How do you expect these numbers to change in the future?

Florian Knobloch: On the other side, for a fair comparison, we also need to consider continued progress on efficiency for fossil fuel powered cars and heating systems, as well as very electric counterparts.

So, technology will improve in the future. But even when fossil fuel powered cars become more efficient than they are today, emissions of fuel burning cars are always unavoidable. So, you might have a more efficient petrol car, but it still will burn fossil fuels. There's no way around that. As a result, in a few years, even inefficient electric cars will be less emission intensive than the most up-to-date and most efficient new petrol cars.

This is true for most countries, as electricity generation is expected to be less carbon intensive than it is today.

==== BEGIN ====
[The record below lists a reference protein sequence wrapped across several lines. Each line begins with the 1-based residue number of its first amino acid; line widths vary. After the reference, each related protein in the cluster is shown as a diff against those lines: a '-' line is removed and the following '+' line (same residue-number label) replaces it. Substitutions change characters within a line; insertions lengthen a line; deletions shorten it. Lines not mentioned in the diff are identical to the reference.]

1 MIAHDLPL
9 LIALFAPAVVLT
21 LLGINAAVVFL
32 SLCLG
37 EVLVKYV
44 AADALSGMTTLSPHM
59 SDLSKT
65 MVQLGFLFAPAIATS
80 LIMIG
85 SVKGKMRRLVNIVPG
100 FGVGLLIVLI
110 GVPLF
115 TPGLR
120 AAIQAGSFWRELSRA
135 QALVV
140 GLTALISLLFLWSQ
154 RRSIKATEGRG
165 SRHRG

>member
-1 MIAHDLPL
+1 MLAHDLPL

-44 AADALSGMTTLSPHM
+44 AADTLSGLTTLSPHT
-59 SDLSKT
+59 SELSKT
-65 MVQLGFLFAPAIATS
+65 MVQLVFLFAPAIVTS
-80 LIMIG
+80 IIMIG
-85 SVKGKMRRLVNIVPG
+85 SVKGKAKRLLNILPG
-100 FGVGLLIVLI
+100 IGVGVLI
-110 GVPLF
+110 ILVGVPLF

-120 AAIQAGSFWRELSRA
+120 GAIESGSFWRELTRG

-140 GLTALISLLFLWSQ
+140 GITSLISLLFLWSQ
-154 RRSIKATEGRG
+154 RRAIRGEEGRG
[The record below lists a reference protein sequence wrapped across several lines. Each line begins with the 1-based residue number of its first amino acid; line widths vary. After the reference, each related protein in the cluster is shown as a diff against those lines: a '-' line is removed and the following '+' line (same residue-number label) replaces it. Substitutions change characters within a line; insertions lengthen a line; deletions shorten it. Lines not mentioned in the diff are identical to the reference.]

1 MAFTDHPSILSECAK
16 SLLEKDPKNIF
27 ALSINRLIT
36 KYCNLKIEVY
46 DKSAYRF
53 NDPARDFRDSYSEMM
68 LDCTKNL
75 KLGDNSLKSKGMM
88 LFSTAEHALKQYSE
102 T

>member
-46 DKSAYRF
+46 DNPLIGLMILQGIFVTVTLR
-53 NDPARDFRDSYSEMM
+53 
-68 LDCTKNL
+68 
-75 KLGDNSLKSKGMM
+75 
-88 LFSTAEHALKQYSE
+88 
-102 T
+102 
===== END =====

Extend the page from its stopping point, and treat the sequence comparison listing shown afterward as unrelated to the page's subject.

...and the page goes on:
Roumeen Islam: All right. So how much could global emissions fall in total? Give me a number or a percentage.

Florian Knobloch: Obviously this depends on the number of electric cars in the street, , which to give you some idea what this means is equivalent to the total annual CO2 emissions of Russia today.

Roumeen Islam: So, when you say every second car in the streets could be electric, this is in which scenario that you're modeling?

Florian Knobloch: This is in the climate policy scenario where policies are being implemented for pushing EVs. So even in that scenario, we think that there will still be petrol cars in 2050 and some countries who have largely electric cars, like the European union or United States, but in other parts of the world, it's perhaps not so realistic that you only have electric cars even in such a scenario.

Roumeen Islam: So, what kind of emission reduction could be achieved by heat pumps?